Wednesday, July 28, 1999 Published at 21:27 GMT 22:27 UK
Missing US plane found
Colombia is supported by the US in its anti-drugs fight
The wreckage of a United States military plane with seven people on board, which was lost last week over rebel territory in Colombia, has been found.
There are no survivors.
The US soldiers on board were based at Fort Bliss army base in El Paso, Texas.
The Americans are the first US military personnel killed while fighting against the illegal drugs industry in Colombia, the world's No. 1 cocaine-producing nation.
The four-engine de Havilland was carrying five US military personnel and two Colombian Air Force officials on a routine anti-narcotics mission last Friday when it crashed into a mountain in southern Colombia.
The plane was broken into many small pieces and scattered over a wide area near the south-western border with Ecuador.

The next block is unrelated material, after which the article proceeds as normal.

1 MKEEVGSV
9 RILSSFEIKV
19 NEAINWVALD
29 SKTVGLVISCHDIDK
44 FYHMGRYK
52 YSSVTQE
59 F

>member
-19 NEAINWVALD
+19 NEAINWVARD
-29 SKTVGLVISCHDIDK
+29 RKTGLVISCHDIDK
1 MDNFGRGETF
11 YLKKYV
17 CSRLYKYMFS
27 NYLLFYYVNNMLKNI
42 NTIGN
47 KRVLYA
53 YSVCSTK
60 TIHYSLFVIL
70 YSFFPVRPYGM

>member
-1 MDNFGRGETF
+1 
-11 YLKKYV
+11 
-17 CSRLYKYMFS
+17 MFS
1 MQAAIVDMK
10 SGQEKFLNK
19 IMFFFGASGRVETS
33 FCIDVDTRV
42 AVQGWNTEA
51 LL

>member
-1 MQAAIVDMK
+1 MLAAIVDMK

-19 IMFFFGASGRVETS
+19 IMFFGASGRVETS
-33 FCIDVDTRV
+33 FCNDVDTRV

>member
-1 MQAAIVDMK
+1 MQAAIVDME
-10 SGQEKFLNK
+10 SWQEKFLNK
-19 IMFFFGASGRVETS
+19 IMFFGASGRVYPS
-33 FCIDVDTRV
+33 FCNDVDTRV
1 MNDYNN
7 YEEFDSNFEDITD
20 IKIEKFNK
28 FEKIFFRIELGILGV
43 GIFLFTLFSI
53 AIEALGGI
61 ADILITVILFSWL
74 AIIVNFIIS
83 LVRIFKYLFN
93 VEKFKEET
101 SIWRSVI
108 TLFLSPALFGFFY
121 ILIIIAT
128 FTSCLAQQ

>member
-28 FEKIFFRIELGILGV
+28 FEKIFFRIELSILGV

US Embassy spokesman Bob Schmidt said the bodies would be flown to Bogota, where forensic experts would try to identify them.
On Friday, the plane had been circling over rebel-held territory in Putumayo State, which in recent years has seen an explosion in the cultivation of coca - the raw material of cocaine.
The state is also a stronghold of the rebel Revolutionary Armed Forces of Colombia (FARC), which earns huge profits from the drug trade.
The BBC Correspondent in Bogota, Jeremy McDermott, says the US has pledged further support for the Colombian anti-drug war as the country's rebels were now deeply involved in the drug trade, blurring the line between the struggle against drugs and the war against the guerrillas.
Colombia produces about 80% of the world's cocaine and an increasing amount of heroin. The US is the biggest market for both drugs.
The US supports the peace talks between President Andres Pastrana's government and the leftist rebels of FARC.
But the peace process recently collapsed and the government is now talking of a military solution to the guerrilla problem.